We turned bearish on the stock market rally near the end of August, as a result, we’ve missed out on the last leg of the rally from 1400 to 1450 in the S&P 500. The August highs presented us with a fundamental picture that was becoming increasingly bearish and combined with the European unrest, stepping aside seemed like the appropriate action. The primary analysis simply stated that the forward returns didn’t justify the added risk necessary to capture them. The fundamental picture hasn’t changed and recent metrics suggest most of the big money is also seeking the safety of the sidelines.
Nothing has changed, fundamentally to cause me to change my mind. In fact, several measures of sentiment are becoming increasingly bearish. First of all, the general public continues to support this rally. The Market Vane bullish consensus, Investment Insiders consensus and Consensus, to which I’m a contributor, are all near or, at their highs for the year. Fortunately, it does appear that they’ve finally taken some money off of the table in the last week. In spite of this, they still hold a larger position now than they did at the beginning of the year.
Ideally, the markets would see a shift in open interest, which measures the total degree of involvement, from owning the stock market to selling stock index futures. The further the market rises, the more selling pressure small traders should put into the S&P 500 futures. This would allow them to lock in some gains while still holding their stock positions. Thus, not incurring any capital gains taxes or, missing any dividend payments. The holding pattern as it currently stands looks like it’s ready to leave the small investors holding the hot potato.
Deeper analysis from Barron’s shows that stock market insiders, those who are buying or, selling the stock of their employer has increased to its most bearish level since February of last year. Barron’s insider ratio now stands at 40 sellers to every buyer. This type of selling comes from individual employees and corporate officers understanding that their respective companies cannot continue their bull runs. Recent filings of insider transactions include sales of Allied Nevada Gold Corp., Tiffany & Co., General Mills, Capital One Financial Corp. and Franklin Resources. This type of broad based selling needs to be noted.
Barry Ritholtz published a chart this week detailing the relationships between the business cycle peak and the market peak. There were fourteen occurrences between 1929 and today. The common words of wisdom have always been, “The markets lead the economy by 6-12 months.” His research shows that the average is actually just less than four months. This means you may not have as much time to manage your finances as you thought. I’ll also throw a chart published by JP Morgan this week on market inflection points into the cycles mix. They looked at the ’97, ’02 and ’09 bottoms. All three bottoms saw the S&P 500 double from its lows followed immediately by a 50% decline. The current S&P 500 rally is 113% off the ’09 lows.
Finally, I’d like to translate the metrics we’ve used into real world trading by discussing the behavior of the commercial traders at this critical juncture. Despite the market’s rally, large traders and commercial traders are both pulling money out of the market. Money flow in the Dow Jones is negative for the month and commercial traders began exiting the market in earnest after the first week of September. In fact, commercial participation in the market is the lowest it’s been since August of 2011.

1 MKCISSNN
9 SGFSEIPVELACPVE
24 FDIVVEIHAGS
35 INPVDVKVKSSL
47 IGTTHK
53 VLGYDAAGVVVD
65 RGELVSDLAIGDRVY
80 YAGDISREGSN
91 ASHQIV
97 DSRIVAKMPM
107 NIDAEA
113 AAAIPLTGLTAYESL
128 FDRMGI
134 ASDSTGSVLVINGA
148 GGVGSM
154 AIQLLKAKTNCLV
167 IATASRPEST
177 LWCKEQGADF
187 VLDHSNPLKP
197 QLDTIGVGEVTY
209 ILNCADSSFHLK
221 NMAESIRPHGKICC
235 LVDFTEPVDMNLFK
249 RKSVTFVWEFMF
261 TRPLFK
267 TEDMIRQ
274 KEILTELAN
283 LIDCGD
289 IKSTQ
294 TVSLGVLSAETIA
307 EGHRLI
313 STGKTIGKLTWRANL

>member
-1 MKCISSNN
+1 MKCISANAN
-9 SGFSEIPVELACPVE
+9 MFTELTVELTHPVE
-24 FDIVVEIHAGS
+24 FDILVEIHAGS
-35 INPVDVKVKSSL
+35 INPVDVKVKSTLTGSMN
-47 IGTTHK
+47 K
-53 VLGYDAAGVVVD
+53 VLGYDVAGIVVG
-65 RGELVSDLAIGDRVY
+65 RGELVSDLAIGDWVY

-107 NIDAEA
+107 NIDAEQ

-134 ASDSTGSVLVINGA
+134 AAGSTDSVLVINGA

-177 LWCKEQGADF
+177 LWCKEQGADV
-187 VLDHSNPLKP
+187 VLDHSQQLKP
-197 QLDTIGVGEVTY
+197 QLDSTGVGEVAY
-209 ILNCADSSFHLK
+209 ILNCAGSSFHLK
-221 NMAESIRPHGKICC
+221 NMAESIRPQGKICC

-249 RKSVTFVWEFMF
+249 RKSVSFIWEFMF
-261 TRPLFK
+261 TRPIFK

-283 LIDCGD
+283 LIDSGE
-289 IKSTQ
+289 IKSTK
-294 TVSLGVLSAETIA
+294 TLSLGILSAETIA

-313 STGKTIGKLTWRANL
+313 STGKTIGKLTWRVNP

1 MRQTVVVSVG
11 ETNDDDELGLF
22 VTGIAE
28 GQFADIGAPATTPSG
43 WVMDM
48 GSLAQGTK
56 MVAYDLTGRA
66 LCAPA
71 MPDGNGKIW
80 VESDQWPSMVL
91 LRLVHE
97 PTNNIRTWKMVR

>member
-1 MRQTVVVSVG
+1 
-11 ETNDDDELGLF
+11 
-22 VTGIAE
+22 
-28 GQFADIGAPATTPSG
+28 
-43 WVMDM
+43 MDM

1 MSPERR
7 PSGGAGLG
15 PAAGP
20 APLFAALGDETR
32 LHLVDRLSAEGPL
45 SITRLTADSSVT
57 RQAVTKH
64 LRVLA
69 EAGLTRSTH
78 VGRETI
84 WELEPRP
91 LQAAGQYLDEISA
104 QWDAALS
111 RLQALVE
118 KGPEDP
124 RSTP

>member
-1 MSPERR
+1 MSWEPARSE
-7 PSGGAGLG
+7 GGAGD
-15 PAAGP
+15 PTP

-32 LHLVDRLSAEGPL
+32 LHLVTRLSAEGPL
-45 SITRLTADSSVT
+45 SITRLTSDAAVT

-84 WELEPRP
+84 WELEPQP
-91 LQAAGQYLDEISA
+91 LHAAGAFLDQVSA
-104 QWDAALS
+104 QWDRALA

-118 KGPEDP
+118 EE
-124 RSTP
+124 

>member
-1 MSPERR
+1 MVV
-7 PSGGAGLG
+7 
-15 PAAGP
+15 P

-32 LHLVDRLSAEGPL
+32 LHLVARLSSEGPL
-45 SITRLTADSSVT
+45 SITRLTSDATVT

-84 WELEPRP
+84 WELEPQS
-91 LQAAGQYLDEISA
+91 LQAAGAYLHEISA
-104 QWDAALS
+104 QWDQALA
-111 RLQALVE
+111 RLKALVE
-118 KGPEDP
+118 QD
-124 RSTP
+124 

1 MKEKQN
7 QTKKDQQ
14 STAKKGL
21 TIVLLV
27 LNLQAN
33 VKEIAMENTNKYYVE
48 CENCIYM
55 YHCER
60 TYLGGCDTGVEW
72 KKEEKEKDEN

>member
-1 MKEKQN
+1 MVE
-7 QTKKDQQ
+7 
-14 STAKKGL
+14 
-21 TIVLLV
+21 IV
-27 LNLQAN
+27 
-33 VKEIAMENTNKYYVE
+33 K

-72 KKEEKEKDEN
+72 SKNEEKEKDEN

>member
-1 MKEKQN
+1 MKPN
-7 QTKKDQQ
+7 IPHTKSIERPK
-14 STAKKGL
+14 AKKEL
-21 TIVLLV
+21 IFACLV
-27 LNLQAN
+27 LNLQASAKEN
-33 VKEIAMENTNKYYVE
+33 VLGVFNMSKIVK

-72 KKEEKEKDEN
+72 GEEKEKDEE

Their declining participation leads to declining market volume. Declining market volume leads to an end of the move. Home runs are hit by sticking with the trend. Clearly, the trend is up and I turned a home run into a ground rule double. Fortunately, the S&P 500 is setting up a chart pattern that may help us cross home plate. The weekly chart shows consolidation at the top accompanied by declining volume. Technically, that’s a setup for a pull back. The trade is to place a sell stop at last week’s low of 1424. This order becomes a sell order only if the market trades that low. Your profits continue to run unless the market trades down to 1424. This also allows a short entry prior to testing support at 1395.
Take heed of the fundamental and technical levels we are approaching in the S&P 500. Use it as a benchmark to compare your other holdings. Many people have been lulled into a false sense of confidence that the market always comes back. I’d like to remind you that the rallies back from the ’02 and ’09 lows were fueled by more and more economic stimulus. Whether you believe that more is on the way or, not wouldn’t you like to protect yourself from the next 50% decline?
This blog is published by Andy Waldock. Andy Waldock is a trader, analyst, broker and asset manager. Therefore, Andy Waldock may have positions for himself, his family, or, his clients in any market discussed. The blog is meant for educational purposes and to develop a dialogue among those with an interest in the commodity markets. The commodity markets employ a high degree of leverage and may not be suitable for all investors. There is substantial risk of loss in investing in futures.